Last night, I stayed in another no frills motel. I was on the second floor, so the panniers and Hidalgo had to go up and down the stairs in 2 trips. Together, they are just too heavy and unwieldy. The forecast predicted rain starting around 4 PM. In spite of my best efforts, I wasn’t on the road until 8 AM. I was up late again last night fighting technology. The user interface for the Garmin GPS has different capabilities and a slightly different layout between the phone app, the phone browser, the tablet app, and the tablet browser. Dragging a marker along a route using a rubber stylus is much tougher on the tablet, than on my home desktop computer with a mouse. After all that work to get a route defined, the GPS was having difficulty being recognized via the USB port on the tablet. That meant that I couldn’t load the route into the GPS to carry with me on the bike. It worked fine these other nights, but because I was up late, it decided to mess with me. In spite of all these efforts, I missed a turn early in the route at a 5 way intersection and lost 5 minutes crossing, walking as a pedestrian waiting for the lights to change. It may not sound like much but that equates to a whole mile I could have been down the road. When I think about how I spent eight miles in the rain in each of the past 2 days, a mile is a huge difference. You can see today’s ride summary here.
Once I got my bearings, it was a cool, breezy, sunny ride out of Eureka. I was on a paved bike path that went along the harbor for a few miles before meeting up with my good friend, Highway 101. Today’s route was originally based on another biker’s book and experiences. He had camped his way down the coast. I found that his path was more indirect than some things I found as I travelled the coast. Though I had spent time making my route more direct than his, even Google had recommended several detours off of my reliable Highway 101. As the ride went on, I decided to skip some of the detours (and a particular 700 foot climb) to stay on 101. I will say that one of the detours let me have a good second breakfast and talk with Becky about modifications to the next days ride.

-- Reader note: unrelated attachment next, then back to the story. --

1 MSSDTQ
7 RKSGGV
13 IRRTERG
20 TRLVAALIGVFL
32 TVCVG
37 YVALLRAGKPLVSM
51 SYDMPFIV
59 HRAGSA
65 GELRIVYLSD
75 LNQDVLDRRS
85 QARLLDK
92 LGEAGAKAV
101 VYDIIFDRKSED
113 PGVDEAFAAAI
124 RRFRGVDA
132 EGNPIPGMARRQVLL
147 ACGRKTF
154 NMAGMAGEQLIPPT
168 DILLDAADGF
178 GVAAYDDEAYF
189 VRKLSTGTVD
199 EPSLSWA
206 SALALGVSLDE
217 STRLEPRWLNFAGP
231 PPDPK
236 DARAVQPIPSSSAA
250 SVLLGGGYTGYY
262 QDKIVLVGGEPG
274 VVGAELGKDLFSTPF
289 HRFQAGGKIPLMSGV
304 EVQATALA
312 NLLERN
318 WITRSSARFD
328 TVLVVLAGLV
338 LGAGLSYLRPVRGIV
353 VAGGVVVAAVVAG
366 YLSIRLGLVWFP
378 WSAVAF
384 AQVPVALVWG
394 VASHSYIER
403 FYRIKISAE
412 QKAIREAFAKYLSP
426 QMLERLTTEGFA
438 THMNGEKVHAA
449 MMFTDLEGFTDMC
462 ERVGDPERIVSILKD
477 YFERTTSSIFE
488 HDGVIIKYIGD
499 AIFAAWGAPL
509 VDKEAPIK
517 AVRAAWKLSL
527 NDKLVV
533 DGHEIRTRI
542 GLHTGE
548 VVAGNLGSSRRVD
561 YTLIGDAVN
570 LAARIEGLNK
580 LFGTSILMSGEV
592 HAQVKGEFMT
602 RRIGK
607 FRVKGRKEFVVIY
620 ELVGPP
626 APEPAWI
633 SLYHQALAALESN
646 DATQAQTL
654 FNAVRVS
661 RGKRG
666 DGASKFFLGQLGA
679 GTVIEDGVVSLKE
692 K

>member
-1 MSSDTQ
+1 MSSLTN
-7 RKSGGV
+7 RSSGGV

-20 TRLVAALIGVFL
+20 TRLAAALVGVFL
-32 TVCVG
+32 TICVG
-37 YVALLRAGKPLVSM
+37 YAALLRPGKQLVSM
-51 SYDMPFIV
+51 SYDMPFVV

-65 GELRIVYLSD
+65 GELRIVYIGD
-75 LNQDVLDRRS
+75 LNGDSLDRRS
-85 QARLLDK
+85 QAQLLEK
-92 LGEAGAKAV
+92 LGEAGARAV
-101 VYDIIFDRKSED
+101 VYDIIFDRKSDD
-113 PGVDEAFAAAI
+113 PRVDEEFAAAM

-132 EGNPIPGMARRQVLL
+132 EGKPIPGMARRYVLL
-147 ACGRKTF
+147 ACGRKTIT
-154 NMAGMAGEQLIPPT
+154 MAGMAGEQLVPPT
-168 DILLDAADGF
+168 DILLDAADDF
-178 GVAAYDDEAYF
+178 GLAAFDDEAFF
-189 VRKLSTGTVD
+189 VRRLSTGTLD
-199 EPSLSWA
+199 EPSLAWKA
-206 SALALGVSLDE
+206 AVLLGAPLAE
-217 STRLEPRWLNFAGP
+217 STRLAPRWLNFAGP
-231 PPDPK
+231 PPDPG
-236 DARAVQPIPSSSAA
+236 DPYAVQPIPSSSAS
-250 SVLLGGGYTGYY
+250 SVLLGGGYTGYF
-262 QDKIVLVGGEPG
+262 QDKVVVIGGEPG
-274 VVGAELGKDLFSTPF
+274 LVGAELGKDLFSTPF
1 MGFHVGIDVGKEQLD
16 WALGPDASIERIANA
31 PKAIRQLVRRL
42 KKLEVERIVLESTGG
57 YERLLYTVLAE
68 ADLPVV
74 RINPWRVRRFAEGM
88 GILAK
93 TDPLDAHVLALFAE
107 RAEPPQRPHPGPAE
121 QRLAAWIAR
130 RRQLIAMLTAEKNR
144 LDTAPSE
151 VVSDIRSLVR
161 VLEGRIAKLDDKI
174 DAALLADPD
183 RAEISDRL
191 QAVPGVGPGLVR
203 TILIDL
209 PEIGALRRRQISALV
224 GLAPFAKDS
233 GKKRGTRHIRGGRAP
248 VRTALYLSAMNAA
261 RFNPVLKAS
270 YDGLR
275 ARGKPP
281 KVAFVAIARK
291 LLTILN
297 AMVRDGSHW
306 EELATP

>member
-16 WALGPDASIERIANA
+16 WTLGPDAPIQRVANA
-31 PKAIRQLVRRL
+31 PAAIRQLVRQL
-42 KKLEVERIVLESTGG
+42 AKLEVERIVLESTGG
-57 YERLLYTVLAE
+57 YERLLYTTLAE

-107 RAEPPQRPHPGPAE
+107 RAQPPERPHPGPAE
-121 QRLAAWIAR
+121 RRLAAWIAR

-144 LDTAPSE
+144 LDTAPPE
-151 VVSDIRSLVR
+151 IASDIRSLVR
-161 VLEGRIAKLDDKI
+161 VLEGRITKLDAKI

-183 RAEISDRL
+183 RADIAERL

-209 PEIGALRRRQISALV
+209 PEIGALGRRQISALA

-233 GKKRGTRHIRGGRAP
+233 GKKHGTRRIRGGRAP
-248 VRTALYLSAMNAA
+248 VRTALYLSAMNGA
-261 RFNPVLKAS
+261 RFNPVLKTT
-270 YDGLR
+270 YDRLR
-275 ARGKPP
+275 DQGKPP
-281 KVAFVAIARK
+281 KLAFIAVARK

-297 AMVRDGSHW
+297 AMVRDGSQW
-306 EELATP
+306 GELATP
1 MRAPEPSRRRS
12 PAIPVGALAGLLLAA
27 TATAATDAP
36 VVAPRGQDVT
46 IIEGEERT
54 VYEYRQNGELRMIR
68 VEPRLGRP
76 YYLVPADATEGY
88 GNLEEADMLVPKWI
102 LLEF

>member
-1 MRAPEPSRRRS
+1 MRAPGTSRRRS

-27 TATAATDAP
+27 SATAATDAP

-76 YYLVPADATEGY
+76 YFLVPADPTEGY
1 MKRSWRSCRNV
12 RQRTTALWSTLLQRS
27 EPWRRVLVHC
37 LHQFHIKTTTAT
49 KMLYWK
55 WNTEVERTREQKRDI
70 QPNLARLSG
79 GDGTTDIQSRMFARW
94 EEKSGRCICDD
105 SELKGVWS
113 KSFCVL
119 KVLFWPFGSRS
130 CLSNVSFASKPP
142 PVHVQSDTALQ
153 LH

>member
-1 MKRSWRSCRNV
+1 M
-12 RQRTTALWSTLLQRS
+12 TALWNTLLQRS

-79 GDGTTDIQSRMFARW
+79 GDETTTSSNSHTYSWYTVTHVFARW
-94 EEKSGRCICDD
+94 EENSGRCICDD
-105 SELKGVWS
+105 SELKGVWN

For this stretch, Highway 101 was more like an interstate. The shoulder was 6 to 10 feet wide, and the grades were less severe than the surrounding roads. Along the way, I saw other bikers. Nearly all were more loaded with gear than me. As I came upon a pair of young girls, I asked them where they were headed tonight. One replied, “we’re not sure, we’re still figuring it out”. Based on my latest call for Becky’s help in route and lodging planning, I understood. It did remind me of the start to “Then Came Bronson (see the about me page)”. Bronson finished the question of where are you going with “wherever I end up, I guess”. And the other man says ” I wish I were you “. Since the girls were loaded with a lot of camping gear and facing the possibility of rain, I thought, ” I’m glad I’m NOT you!”
The highlight of today, and my destination for the night, was the Avenue Of The Giants, which goes through groves of giant redwood trees. As I left Highway 101, and entered the forest, I was overwhelmed by their size, density of trees, and the overpowering scent of Christmas trees. Pictures cannot do it justice, but I took some anyway. The drivers were very courteous to me and the other bikers I saw. Good thing, because there was no shoulder to speak of. There wasn’t much traffic on this week day and the town’s have populations under 300. One claimed 50 people!
With such small towns, the accommodations are ” historic”. My room is old, but fine. It just doesn’t have a microwave or refrigerator. The restaurant only opens on weekends (today is Tuesday). The mini mart next door offered some frozen chicken salad sandwiches and milk. I had bought beer, bananas, and a frozen breakfast sandwich 3 miles earlier. I forgot this place didn’t have the necessary appliances. The beer went well with the sandwiches, since I thawed them at the minimart’s microwave. I’ll make due. It is now raining lightly, my bed will be warm and dry and at least I’M NOT CAMPING!
The Lone Rider